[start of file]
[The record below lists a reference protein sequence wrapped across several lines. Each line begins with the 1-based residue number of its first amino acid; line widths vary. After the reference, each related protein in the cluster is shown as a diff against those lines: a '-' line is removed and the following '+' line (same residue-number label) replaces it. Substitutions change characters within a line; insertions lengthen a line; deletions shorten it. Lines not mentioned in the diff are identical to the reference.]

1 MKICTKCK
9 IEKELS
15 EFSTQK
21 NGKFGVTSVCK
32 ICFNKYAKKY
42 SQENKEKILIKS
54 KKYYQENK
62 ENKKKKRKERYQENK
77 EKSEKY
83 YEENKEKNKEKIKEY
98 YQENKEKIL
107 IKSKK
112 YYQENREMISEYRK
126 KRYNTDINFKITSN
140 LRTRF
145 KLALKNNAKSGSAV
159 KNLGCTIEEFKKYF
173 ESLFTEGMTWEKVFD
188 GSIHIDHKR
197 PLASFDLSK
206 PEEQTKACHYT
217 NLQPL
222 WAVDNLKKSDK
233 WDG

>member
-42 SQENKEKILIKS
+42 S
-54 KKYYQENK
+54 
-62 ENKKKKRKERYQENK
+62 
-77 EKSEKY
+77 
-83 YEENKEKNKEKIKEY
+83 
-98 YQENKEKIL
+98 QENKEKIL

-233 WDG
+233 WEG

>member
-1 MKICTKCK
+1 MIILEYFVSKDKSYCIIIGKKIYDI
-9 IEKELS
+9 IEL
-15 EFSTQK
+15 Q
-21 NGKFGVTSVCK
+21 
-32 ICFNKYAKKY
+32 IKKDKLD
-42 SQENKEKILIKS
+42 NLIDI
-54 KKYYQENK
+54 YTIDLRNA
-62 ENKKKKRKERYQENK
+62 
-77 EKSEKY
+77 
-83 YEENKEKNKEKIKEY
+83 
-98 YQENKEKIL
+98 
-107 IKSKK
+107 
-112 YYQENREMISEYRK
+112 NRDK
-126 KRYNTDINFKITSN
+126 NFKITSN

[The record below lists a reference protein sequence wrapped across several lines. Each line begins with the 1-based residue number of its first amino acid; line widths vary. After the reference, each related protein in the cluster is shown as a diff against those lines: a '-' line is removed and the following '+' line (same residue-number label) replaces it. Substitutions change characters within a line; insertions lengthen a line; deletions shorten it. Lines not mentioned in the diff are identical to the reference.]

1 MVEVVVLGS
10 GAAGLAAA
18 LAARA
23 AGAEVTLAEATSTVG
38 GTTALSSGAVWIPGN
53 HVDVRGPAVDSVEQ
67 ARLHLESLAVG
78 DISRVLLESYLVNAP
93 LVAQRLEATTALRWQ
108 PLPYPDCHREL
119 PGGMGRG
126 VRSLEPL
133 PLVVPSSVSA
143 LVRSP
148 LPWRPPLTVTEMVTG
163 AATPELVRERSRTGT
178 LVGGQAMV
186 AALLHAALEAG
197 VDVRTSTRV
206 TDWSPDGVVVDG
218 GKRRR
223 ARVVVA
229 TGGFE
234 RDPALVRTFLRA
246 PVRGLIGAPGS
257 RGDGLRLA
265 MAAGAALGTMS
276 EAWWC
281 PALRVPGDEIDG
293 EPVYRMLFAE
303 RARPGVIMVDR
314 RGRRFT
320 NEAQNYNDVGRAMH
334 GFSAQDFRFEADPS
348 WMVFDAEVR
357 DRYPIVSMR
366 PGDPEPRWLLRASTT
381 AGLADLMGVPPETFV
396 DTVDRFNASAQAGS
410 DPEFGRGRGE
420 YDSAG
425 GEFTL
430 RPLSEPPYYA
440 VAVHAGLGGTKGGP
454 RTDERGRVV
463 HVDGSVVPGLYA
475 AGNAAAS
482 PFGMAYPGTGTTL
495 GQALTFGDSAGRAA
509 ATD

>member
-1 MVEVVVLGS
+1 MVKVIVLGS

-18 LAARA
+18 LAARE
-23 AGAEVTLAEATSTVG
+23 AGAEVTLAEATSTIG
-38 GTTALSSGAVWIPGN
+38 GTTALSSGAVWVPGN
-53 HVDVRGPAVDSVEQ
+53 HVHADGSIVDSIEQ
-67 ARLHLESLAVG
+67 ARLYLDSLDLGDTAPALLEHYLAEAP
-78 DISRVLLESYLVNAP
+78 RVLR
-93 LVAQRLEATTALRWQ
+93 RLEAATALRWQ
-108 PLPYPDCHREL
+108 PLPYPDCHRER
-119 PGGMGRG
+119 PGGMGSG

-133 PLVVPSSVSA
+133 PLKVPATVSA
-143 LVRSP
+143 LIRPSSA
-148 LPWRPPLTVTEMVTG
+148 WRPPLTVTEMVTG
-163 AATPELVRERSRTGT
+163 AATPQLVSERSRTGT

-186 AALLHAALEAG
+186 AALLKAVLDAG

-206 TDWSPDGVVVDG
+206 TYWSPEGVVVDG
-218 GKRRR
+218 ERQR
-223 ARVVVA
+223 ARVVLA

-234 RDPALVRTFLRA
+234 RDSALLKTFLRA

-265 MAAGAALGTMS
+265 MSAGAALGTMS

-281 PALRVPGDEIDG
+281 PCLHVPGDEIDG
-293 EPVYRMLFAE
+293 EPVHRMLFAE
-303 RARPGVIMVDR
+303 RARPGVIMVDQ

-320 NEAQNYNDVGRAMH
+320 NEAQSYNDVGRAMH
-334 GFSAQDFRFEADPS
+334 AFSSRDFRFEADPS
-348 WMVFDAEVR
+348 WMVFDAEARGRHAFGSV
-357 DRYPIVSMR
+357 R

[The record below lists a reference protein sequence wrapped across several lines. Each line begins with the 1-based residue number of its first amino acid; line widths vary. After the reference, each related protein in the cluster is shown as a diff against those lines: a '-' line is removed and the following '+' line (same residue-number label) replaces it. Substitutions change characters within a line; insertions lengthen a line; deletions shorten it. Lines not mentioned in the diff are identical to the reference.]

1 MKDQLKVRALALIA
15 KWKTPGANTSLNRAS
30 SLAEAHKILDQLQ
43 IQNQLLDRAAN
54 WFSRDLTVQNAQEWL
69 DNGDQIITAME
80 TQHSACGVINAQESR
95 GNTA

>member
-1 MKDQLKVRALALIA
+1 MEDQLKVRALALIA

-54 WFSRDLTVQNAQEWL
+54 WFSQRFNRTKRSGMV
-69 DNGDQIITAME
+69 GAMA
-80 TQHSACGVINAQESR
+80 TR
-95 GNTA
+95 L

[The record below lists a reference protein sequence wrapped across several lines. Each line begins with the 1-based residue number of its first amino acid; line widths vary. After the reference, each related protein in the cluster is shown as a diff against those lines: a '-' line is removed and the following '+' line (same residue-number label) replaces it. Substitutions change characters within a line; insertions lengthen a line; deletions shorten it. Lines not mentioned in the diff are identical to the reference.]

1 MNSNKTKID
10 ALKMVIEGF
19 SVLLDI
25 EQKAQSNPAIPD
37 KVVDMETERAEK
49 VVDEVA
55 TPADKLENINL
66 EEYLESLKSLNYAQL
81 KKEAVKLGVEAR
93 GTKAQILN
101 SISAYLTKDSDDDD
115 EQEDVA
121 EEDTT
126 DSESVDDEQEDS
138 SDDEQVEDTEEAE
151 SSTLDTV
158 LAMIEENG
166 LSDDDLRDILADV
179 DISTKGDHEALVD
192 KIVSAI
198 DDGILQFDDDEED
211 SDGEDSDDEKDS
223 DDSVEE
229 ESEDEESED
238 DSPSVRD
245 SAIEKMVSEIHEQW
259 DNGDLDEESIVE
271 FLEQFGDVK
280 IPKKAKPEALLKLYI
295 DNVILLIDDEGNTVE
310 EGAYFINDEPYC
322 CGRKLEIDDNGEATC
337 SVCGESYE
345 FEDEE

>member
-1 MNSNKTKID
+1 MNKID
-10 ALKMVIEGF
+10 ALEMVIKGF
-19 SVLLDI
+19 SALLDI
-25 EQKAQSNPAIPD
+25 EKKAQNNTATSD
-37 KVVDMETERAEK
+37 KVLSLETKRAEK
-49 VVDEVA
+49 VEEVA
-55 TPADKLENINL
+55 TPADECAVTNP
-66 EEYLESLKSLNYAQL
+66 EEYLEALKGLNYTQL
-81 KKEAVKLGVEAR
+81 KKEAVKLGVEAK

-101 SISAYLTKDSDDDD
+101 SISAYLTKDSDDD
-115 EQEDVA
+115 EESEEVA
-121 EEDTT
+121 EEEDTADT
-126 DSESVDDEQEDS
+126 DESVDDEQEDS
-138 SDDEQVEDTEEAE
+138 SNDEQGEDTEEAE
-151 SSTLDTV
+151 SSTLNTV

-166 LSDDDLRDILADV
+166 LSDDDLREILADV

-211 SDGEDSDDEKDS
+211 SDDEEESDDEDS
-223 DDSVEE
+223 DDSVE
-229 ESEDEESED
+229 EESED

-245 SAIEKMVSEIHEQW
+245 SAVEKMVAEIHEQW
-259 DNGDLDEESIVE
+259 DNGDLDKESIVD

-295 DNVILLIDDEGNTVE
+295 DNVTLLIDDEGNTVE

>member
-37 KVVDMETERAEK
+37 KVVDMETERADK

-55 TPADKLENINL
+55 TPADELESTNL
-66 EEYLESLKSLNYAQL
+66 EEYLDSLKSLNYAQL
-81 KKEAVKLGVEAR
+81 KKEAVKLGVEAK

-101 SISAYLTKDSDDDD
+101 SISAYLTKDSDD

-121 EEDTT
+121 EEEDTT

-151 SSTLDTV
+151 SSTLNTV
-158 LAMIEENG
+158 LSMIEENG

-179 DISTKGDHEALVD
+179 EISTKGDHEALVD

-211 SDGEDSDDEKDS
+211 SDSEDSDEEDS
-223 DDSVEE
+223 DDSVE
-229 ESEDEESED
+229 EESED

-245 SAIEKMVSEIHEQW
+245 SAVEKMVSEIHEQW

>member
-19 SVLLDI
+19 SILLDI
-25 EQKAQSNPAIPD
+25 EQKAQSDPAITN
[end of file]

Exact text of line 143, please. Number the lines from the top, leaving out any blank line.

+133 PLKVPATVSA